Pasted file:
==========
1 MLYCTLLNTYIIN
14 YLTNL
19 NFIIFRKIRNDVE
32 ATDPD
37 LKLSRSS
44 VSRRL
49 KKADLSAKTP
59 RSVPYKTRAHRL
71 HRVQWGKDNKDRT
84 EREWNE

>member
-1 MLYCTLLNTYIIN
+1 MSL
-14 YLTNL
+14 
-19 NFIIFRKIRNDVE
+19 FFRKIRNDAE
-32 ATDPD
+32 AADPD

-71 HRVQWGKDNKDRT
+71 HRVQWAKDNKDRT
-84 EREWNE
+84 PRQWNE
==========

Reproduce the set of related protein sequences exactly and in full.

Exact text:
1 MLYCTLLNTYIIN
14 YLTNL
19 NFIIFRKIRNDVE
32 ATDPD
37 LKLSRSS
44 VSRRL
49 KKADLSAKTP
59 RSVPYKTRAHRL
71 HRVQWGKDNKDRT
84 EREWNE

>member
-1 MLYCTLLNTYIIN
+1 MSL
-14 YLTNL
+14 
-19 NFIIFRKIRNDVE
+19 FFRKIRNDAE
-32 ATDPD
+32 AADPD

-71 HRVQWGKDNKDRT
+71 HRVQWAKDNKDRT
-84 EREWNE
+84 PRQWNE